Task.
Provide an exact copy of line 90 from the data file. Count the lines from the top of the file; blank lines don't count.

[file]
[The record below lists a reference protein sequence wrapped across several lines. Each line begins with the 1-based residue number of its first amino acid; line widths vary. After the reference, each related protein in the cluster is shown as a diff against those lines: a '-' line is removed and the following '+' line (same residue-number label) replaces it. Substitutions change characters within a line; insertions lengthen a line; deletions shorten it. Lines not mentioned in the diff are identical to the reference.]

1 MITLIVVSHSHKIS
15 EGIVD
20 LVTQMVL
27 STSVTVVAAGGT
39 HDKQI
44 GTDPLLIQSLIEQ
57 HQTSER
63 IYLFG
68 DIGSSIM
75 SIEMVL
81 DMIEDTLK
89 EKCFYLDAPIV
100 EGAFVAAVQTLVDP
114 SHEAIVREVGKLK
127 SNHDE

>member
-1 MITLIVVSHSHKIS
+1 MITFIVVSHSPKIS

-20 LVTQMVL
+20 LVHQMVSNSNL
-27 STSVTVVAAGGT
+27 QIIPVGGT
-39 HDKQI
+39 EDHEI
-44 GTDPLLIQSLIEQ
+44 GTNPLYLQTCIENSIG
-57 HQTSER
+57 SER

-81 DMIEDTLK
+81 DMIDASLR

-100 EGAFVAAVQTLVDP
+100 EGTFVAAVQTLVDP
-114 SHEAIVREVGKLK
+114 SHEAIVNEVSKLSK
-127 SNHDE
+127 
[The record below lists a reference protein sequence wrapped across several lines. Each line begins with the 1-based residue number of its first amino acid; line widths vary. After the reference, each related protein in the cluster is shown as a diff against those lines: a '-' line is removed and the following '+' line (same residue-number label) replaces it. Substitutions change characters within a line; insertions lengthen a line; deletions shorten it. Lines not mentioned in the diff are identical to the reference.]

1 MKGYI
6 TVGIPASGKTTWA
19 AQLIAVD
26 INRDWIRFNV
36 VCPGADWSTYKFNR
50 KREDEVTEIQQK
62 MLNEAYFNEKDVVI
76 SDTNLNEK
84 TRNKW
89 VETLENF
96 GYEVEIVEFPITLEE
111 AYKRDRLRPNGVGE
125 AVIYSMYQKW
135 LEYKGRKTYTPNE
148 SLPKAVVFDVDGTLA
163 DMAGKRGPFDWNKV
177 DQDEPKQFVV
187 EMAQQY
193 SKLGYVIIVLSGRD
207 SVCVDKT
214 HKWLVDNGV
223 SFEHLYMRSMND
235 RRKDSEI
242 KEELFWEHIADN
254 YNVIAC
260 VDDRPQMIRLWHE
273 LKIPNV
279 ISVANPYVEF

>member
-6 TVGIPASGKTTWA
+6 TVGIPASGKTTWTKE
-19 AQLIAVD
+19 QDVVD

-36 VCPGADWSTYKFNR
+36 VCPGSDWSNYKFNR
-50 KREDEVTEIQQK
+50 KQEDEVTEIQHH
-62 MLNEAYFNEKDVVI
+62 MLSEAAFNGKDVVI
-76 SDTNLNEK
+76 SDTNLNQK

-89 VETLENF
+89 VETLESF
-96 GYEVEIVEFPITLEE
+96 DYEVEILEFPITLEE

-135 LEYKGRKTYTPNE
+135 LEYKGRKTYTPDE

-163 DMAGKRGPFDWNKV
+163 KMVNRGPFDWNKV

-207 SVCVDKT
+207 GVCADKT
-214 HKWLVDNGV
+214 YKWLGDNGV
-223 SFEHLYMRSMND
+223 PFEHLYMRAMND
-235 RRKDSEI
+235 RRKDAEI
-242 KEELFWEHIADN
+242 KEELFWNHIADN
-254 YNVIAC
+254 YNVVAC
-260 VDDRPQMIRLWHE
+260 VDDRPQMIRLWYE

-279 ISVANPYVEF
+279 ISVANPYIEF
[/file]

-214 HKWLVDNGV